Baby Lisanne Skyler on the Brillo Box (1969) (photo © the Andy Warhol Foundation for the Visual Arts, Inc. / Brillo trademark used with permission of Armaly Brands, Inc., photo courtesy HBO)

Few works of modern art are as iconic as Andy Warhol’s “Brillo Boxes,” replicas of the commonplace supermarket item that epitomized the shift from emotive Abstract Expressionism to cool Pop Art in the 1960s. Since Warhol first created them in 1964, the art market has astronomically grown, with one fetching a record-breaking $3 million at a 2010 Christie’s auction.

A new documentary by director Lisanne Skyler, Brillo Box (3¢ OFF) tells the story of that particular box, which her parents bought for $1,000 in 1969. Unfortunately they sold it long before its value skyrocketed, and the film traces its journey from their home to the auction block, considering its role in both their family history as well as the global art market. The Los Angeles County Museum of Art (LACMA) is screening the film this Sunday, before its HBO debut on August 7, and will be followed by a discussion between Skyler and curator Stephanie Barron. The screening is presented in conjunction with the museum’s exhibition on Dwan Gallery, the bicoastal gallery headed by pioneering dealer Virginia Dwan, one of the first gallerists to exhibit the Brillo Boxes.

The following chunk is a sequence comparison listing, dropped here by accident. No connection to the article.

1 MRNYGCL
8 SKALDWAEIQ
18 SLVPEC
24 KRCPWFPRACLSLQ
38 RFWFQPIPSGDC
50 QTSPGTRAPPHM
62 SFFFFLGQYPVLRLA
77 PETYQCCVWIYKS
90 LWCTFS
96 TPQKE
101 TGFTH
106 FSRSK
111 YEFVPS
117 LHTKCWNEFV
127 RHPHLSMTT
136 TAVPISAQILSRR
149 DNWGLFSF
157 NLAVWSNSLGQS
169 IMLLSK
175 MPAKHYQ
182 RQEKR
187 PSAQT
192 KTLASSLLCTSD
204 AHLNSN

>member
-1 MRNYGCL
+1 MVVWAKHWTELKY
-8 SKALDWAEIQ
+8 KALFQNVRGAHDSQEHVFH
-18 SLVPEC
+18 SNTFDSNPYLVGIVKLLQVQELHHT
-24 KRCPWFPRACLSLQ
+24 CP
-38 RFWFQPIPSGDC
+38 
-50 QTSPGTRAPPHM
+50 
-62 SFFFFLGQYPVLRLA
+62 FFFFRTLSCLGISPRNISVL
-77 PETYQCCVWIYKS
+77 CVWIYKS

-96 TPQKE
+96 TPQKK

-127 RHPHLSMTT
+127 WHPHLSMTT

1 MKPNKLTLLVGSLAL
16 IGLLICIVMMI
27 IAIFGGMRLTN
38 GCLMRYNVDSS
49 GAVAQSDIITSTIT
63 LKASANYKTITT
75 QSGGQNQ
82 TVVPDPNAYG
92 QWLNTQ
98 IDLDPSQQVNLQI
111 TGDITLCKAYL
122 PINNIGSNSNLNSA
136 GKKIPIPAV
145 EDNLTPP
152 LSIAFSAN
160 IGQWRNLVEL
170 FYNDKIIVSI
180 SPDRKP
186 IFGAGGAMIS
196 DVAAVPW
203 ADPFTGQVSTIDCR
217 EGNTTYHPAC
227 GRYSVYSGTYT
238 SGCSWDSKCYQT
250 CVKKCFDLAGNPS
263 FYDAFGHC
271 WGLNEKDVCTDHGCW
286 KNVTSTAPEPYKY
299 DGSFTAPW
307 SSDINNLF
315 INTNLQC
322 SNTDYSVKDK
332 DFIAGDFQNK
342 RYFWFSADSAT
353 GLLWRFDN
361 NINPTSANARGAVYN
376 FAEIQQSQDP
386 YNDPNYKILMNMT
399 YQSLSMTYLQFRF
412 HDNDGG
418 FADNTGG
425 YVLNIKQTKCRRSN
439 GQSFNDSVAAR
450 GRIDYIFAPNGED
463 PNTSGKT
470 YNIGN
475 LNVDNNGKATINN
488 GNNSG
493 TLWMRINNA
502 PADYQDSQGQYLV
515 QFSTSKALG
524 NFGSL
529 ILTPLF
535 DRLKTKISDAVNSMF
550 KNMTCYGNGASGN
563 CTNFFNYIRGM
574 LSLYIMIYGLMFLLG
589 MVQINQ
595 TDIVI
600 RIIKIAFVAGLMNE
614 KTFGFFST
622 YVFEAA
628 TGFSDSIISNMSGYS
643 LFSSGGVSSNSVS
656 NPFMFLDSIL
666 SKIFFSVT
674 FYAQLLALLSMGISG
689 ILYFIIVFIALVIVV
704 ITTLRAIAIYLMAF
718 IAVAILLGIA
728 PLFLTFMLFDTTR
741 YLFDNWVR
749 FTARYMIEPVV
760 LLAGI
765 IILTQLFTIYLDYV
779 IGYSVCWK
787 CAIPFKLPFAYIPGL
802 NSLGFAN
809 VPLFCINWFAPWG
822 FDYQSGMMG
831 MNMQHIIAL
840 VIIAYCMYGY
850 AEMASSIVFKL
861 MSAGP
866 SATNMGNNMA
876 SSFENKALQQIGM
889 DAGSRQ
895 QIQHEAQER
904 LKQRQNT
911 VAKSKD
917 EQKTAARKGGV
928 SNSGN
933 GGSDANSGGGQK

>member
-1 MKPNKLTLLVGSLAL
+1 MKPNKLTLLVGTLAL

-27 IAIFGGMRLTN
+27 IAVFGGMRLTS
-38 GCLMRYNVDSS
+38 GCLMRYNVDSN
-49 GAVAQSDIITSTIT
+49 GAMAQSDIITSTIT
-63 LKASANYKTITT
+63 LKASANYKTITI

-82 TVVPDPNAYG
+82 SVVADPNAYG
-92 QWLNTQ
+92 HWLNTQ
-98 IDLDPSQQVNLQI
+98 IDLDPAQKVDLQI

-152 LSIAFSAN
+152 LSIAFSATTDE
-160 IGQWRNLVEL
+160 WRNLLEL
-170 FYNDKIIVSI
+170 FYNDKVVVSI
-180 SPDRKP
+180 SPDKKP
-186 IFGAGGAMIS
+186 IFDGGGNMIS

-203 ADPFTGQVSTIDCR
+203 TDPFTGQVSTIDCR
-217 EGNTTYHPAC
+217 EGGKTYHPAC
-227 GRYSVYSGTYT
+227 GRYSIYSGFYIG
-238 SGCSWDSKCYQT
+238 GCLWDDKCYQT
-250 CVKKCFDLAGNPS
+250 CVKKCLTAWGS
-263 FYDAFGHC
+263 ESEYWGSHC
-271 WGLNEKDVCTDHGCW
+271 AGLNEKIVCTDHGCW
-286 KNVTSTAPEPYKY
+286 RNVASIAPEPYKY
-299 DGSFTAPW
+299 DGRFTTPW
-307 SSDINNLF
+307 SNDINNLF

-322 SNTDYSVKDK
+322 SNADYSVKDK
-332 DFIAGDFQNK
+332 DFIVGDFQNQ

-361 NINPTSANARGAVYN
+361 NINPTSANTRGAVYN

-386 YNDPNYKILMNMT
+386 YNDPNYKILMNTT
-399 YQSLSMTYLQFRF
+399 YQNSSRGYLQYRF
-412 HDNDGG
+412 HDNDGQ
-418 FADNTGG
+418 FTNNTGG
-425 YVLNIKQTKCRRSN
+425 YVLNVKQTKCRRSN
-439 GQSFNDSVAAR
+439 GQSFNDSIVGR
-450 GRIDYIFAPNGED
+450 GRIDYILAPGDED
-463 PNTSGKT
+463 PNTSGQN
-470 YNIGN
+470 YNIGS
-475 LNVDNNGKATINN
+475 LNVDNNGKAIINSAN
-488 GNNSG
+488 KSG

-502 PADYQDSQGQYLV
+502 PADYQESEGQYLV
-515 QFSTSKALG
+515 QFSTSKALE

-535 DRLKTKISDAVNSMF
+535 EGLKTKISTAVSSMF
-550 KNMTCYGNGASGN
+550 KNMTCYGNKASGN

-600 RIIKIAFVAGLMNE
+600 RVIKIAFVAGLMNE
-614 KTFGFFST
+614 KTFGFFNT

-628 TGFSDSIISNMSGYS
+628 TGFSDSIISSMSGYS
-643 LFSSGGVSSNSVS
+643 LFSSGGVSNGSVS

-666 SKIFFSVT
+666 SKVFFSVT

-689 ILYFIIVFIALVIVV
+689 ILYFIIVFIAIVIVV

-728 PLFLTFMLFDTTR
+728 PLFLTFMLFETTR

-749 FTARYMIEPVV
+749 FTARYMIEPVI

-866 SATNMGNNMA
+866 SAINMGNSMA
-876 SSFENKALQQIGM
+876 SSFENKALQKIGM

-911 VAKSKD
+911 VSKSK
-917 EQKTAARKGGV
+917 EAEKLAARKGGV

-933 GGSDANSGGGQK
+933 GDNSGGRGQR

International group of bidders at Christie’s for the Andy Warhol Brillo Box (photo courtesy HBO)

When: Sunday, July 30, 1pm 
Where: Los Angeles County Museum of Art (LACMA) (5905 Wilshire Boulevard, Mid-Wilshire, Los Angeles)

More info here.

Matt Stromberg is a freelance visual arts writer based in Los Angeles. In addition to Hyperallergic, he has contributed to the Los Angeles Times, CARLA, Apollo, ARTNews, and other publications.